It’s taken me a while to find my faith.
As a young girl, I attended a Baptist church with my family. We rarely went to church, it was usually just on holidays, and my parents always had mixed feelings about attending. My parents were actually very involved with their church when they were teenagers and that is where they met. Once my parents admitted their interest in each other and started to “date,” the church suggested that they stop attending.
At the time, almost 30 years ago, two women dating was a big problem. My mothers were ousted from church, giving me the impression that church, and by association religion, was a negative thing. My exemption from church is probably a big reason for my lack of belief in a god. I questioned why there were many religions and why one god was the “real” one and others were just made up. I wanted to believe in a higher power and have faith in something, but I just couldn’t. I had no idea where to start and I witnessed so much hypocrisy, that I wasn’t sure I could hop on board with any organized religion.
The Girl With Two Moms
What I had to learn, after a childhood of being the “girl with two moms” from people who followed all types of faith, or none at all, is that being a person with morals, respect, and an appreciation for life and love had nothing to do with what faith someone chooses to follow. My husband and I found the Buddhist teachings together a few years ago. For once in my life, I felt that I connected to a faith, a way of life that was shared by others. My life of respect, teaching, love for family and friends, and an overall desire for equality really aligned with the Buddha’s teachings. I am still in the learning process and incorporating more and more of his teachings into my daily life, but know that this is where I want to be.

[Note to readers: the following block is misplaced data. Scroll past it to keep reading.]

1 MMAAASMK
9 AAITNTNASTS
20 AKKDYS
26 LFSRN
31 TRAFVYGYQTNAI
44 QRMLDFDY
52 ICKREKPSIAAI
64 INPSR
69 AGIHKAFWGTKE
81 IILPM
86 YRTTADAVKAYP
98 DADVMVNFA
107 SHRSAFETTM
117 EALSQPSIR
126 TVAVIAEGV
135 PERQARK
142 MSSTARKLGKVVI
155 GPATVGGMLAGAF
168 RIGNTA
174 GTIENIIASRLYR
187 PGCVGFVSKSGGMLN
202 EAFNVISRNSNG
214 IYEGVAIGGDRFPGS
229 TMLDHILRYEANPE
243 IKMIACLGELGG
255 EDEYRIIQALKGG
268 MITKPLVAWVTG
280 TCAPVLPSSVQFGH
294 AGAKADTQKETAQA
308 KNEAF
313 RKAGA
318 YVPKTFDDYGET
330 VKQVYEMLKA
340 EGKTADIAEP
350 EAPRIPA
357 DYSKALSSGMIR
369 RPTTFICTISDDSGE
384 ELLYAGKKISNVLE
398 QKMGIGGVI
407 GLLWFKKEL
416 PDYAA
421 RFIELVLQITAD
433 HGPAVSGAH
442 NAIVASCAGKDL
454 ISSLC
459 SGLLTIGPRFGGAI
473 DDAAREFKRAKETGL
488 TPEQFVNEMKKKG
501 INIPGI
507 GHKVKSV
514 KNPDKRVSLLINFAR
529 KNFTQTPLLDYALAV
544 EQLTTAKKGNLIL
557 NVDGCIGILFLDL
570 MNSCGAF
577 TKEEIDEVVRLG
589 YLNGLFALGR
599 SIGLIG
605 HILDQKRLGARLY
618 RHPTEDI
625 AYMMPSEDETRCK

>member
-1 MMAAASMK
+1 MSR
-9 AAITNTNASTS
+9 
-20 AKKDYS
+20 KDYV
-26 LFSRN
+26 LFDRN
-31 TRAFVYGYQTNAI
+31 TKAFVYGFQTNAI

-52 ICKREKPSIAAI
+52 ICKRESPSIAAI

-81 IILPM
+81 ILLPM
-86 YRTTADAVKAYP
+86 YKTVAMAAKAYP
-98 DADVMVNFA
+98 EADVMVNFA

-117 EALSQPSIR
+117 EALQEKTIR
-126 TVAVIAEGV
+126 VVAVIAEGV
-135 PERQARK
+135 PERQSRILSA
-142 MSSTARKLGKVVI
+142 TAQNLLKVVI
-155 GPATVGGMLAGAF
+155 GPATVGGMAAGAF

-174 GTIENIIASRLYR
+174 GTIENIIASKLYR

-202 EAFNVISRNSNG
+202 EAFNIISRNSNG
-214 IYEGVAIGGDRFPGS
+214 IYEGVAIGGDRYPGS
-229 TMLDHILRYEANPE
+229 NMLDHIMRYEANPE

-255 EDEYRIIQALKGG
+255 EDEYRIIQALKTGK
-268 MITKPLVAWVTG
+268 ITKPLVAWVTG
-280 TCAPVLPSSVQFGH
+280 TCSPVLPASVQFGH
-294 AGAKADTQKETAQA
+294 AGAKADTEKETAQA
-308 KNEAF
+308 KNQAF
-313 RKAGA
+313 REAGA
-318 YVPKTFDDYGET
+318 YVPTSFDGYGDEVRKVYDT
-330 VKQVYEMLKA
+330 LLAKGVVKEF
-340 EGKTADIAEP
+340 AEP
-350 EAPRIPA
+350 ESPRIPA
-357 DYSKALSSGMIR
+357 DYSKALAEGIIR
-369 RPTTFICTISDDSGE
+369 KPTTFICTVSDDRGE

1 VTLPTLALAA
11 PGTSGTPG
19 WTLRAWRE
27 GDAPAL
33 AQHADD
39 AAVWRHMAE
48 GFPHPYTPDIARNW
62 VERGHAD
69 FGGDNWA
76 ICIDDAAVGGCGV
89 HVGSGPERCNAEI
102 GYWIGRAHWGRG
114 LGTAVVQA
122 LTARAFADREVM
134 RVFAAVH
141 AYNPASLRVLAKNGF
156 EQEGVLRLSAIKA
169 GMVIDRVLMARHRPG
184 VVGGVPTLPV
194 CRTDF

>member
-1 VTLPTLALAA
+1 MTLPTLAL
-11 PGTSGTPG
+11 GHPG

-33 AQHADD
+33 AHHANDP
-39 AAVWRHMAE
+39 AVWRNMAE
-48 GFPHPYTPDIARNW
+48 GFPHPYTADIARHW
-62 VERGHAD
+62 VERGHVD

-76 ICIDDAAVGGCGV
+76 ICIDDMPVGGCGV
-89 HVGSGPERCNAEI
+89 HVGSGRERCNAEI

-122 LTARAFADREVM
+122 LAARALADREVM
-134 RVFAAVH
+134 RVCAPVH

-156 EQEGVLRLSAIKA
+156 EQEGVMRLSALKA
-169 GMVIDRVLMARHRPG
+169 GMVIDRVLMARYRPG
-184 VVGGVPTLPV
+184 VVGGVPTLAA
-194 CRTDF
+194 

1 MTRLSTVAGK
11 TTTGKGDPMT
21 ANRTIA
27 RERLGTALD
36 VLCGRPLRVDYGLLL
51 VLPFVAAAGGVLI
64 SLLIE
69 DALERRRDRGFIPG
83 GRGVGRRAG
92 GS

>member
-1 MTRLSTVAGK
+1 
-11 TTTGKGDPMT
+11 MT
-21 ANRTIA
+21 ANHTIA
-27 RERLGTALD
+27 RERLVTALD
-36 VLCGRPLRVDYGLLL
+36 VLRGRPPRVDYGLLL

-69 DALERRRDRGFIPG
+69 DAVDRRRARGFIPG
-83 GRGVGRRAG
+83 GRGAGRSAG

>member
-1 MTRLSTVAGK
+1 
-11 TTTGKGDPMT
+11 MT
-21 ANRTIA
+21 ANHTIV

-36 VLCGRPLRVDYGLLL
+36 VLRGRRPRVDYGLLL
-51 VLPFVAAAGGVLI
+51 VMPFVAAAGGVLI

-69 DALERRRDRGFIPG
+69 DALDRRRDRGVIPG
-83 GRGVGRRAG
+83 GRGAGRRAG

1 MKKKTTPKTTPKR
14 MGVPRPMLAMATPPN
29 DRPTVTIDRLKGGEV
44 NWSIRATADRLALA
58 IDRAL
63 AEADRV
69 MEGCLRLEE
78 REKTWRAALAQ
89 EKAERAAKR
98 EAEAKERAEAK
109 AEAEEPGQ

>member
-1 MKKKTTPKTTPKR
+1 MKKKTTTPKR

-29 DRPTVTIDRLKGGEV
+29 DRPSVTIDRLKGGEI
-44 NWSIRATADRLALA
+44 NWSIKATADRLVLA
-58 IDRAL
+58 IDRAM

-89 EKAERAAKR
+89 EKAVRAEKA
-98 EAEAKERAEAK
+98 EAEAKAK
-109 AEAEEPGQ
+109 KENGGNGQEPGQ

Now as the mother of two young girls, I will teach respect, I will teach empathy, I will teach patience, I will teach the act of giving. I want to guide my kids to true inner peace and allow them to find the right life for them. I will encourage them to find a happy path and be who they want to be.
“No one saves us but ourselves. No one can and no one may. We ourselves must walk the path.” – Gautama Buddha
About the Author
Heather is a wife, a mother of two daughters, and a special education teacher. She loves music, dancing, to-do lists, learning new things, and running. She’s an optimistic, energetic, and happy person who time and again looks past stereotypes and sees the good in all people.
Main picture @ Maddie Smith
Boat photo by Carol Bachman-Smith